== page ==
Article by Ian MacLeod, Ottawa Citizen
Legal marijuana must be delicately taxed and competitively priced or consumers will retreat to the black market, negating a core rationale for legalization, the parliamentary budget officer said Tuesday.
Should the Liberals follow that advice it means recreational pot sales, initially at least, will generate only modest sales tax revenues – about $618 million a year – and not the cash cow some predicted. What’s more, 60 per cent of that money will go to the provinces.
“We’re talking millions and millions, not billions and billions of dollars of revenue,” Parliamentary Budget Officer Jean-Denis Frechette said after releasing his office’s study on what Canada’s retail marijuana market might look like.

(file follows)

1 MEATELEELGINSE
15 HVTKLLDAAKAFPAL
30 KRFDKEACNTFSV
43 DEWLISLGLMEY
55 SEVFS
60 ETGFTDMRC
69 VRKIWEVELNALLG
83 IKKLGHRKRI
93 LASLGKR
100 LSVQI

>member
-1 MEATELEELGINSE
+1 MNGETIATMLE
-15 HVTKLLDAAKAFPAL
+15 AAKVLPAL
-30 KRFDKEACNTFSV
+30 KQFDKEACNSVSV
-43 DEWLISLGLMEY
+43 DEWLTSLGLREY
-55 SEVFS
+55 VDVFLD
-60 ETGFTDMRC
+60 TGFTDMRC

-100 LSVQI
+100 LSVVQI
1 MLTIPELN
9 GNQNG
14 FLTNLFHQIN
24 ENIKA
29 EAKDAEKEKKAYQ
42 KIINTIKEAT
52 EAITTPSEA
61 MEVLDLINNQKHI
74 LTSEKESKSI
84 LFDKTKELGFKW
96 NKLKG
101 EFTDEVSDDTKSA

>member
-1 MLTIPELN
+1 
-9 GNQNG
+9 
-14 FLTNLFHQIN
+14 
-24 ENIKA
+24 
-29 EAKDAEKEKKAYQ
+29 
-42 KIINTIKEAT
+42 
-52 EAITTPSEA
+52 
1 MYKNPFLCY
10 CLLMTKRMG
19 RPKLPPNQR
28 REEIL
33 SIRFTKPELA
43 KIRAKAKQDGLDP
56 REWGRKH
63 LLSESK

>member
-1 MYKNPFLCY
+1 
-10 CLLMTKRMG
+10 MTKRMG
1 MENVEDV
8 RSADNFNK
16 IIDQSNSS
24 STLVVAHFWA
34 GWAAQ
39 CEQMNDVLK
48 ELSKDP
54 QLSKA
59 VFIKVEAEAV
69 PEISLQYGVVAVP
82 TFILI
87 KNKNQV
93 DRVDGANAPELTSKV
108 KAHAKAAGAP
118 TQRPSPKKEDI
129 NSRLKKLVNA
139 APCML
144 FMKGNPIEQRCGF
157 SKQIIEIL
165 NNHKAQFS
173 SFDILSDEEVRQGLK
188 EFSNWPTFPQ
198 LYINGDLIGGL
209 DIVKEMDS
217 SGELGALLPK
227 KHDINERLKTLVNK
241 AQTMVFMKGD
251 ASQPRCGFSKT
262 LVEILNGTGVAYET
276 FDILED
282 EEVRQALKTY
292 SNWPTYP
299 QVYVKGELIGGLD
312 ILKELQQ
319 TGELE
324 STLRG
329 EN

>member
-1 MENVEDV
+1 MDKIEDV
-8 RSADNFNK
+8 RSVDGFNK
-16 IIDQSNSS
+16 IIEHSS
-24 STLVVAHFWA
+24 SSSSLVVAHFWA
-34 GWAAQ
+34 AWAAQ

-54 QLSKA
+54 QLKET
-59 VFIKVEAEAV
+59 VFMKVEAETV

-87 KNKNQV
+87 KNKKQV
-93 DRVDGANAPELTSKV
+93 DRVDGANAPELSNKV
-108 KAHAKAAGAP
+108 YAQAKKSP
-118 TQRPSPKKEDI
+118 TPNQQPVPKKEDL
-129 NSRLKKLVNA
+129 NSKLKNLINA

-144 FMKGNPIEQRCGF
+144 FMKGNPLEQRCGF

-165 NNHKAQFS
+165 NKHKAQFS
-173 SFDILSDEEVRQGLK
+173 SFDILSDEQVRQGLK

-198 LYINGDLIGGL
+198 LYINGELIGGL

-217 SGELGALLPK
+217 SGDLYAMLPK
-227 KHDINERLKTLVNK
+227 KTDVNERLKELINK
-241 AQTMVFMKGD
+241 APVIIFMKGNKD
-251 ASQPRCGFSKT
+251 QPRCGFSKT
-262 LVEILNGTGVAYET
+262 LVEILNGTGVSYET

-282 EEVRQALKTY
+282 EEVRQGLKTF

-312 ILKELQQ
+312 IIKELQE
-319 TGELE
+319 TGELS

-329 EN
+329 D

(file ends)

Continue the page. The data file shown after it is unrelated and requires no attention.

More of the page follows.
“The potential for revenue is very, very low,” added Mostafa Askari, he assistant PBO. “The illicit market, their profit margins are very high, so they have room to compete with the legal market, which makes it even more difficult for the government to set the price and the tax rate.
“If they want to achieve their objective of reducing the share of the illicit market, they always have to be conscious how the legal prices compare to the illegal prices.”